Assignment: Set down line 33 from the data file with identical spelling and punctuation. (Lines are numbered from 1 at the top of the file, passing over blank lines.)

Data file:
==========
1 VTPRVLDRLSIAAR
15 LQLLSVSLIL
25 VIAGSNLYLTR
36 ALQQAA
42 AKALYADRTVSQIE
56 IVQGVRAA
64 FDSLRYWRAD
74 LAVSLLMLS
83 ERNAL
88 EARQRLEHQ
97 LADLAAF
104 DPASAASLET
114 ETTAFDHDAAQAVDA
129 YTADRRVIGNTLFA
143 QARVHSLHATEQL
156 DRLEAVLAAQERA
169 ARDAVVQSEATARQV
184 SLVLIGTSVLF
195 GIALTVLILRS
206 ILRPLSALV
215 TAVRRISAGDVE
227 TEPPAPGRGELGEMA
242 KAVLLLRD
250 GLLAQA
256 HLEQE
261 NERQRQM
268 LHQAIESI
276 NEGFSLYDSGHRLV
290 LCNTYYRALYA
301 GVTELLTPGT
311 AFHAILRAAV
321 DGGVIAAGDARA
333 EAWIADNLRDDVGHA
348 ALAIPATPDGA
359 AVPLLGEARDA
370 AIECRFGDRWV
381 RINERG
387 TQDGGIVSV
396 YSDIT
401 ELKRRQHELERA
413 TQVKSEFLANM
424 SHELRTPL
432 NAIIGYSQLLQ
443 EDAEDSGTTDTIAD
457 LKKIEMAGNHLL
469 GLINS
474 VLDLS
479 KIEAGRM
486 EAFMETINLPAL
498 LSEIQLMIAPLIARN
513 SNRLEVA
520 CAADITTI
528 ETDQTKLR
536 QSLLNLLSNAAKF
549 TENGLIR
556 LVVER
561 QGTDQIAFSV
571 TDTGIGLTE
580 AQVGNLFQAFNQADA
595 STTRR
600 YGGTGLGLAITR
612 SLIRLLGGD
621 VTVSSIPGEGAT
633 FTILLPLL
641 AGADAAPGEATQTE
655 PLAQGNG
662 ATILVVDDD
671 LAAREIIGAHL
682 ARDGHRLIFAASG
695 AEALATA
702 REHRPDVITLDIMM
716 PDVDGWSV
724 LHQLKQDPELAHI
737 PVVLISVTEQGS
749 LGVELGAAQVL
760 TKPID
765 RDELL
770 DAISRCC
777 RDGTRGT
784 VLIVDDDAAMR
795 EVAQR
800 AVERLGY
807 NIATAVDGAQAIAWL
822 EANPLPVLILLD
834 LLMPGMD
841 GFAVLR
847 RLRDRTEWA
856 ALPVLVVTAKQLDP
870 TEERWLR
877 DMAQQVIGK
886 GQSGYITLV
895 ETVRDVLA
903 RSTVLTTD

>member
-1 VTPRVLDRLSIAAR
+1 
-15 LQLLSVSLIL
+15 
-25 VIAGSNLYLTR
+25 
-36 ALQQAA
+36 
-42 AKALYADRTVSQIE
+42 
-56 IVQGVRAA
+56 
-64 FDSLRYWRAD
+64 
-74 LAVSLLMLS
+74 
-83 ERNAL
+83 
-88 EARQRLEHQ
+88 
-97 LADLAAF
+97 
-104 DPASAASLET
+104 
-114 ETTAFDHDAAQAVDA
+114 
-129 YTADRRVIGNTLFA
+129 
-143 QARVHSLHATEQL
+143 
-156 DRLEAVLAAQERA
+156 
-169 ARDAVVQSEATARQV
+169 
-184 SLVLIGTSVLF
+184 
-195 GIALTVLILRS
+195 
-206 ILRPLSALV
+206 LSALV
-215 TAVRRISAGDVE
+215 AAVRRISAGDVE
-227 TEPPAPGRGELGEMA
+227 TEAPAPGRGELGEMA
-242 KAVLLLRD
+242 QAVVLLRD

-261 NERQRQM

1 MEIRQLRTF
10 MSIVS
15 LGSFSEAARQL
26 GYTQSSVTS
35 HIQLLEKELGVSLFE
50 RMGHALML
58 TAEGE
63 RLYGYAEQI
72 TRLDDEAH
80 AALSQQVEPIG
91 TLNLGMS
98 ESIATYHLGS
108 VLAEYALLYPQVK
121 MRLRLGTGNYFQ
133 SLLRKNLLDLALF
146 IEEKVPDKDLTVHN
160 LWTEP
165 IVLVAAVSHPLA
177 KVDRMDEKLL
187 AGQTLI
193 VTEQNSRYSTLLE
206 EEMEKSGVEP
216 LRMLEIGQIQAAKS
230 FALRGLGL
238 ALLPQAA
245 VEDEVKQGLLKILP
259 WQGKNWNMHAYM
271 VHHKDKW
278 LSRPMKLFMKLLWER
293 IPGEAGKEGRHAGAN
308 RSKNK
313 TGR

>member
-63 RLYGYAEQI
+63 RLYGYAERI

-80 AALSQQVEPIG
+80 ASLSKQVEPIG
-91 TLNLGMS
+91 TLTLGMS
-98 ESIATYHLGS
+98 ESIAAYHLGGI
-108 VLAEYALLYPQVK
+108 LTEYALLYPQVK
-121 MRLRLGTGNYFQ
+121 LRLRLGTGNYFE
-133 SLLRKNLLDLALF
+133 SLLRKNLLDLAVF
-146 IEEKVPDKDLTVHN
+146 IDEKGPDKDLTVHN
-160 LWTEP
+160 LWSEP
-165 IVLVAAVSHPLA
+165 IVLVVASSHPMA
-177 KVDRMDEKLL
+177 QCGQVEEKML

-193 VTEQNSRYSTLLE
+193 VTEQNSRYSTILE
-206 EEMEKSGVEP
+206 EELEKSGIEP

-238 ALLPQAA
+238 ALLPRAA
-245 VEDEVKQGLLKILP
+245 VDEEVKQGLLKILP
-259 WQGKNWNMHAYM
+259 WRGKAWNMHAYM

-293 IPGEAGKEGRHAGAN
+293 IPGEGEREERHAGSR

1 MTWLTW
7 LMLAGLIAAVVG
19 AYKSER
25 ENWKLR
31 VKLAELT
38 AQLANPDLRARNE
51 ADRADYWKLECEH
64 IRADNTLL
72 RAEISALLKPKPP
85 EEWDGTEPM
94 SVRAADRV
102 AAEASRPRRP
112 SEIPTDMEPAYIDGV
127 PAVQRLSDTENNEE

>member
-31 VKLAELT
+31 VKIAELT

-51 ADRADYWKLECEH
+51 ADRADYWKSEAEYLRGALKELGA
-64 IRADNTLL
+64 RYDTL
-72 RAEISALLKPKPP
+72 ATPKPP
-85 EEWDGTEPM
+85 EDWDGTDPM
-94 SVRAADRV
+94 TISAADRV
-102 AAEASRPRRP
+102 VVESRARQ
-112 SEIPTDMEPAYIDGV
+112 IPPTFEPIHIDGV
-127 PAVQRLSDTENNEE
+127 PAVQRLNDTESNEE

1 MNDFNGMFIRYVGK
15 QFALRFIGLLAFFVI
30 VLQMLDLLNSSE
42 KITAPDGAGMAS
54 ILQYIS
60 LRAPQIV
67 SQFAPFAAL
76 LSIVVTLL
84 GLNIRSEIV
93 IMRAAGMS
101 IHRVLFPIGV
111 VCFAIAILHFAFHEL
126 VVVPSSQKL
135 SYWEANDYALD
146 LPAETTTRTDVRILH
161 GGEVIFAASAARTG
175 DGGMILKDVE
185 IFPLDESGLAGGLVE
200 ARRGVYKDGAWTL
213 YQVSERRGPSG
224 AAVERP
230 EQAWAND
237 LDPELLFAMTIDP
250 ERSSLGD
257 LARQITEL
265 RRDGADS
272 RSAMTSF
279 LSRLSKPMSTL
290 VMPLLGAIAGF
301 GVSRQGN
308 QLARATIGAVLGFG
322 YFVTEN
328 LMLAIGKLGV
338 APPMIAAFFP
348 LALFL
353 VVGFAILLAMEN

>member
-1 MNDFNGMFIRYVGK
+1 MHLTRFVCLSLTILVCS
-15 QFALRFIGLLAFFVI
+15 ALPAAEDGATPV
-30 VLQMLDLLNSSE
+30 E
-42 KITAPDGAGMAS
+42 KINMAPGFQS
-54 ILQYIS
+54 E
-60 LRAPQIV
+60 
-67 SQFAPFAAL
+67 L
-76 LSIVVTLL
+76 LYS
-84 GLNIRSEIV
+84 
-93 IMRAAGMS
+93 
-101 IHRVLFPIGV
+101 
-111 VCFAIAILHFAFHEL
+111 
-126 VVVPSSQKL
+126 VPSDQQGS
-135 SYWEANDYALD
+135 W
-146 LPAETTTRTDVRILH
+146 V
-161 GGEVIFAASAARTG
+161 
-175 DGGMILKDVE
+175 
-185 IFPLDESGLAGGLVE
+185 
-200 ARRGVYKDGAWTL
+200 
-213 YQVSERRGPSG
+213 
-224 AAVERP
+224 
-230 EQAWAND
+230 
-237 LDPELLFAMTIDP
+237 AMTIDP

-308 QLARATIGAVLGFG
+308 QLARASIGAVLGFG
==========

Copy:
333 EAWIADNLRDDVGHA